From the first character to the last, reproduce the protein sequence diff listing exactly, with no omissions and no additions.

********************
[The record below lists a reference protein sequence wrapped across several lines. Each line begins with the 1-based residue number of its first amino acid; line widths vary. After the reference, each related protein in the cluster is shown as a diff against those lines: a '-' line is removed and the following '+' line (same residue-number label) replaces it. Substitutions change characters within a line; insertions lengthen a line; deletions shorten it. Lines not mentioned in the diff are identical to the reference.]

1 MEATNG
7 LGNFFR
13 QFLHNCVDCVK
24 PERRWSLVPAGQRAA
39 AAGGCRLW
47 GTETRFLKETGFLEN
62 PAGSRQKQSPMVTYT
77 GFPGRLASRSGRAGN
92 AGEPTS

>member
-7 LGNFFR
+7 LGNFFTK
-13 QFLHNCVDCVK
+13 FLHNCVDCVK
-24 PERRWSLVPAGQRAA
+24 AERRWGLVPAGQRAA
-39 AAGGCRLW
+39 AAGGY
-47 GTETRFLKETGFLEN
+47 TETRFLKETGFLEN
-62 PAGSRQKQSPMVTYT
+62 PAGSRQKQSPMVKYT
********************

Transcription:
[The record below lists a reference protein sequence wrapped across several lines. Each line begins with the 1-based residue number of its first amino acid; line widths vary. After the reference, each related protein in the cluster is shown as a diff against those lines: a '-' line is removed and the following '+' line (same residue-number label) replaces it. Substitutions change characters within a line; insertions lengthen a line; deletions shorten it. Lines not mentioned in the diff are identical to the reference.]

1 MEATNG
7 LGNFFR
13 QFLHNCVDCVK
24 PERRWSLVPAGQRAA
39 AAGGCRLW
47 GTETRFLKETGFLEN
62 PAGSRQKQSPMVTYT
77 GFPGRLASRSGRAGN
92 AGEPTS

>member
-7 LGNFFR
+7 LGNFFTK
-13 QFLHNCVDCVK
+13 FLHNCVDCVK
-24 PERRWSLVPAGQRAA
+24 AERRWGLVPAGQRAA
-39 AAGGCRLW
+39 AAGGY
-47 GTETRFLKETGFLEN
+47 TETRFLKETGFLEN
-62 PAGSRQKQSPMVTYT
+62 PAGSRQKQSPMVKYT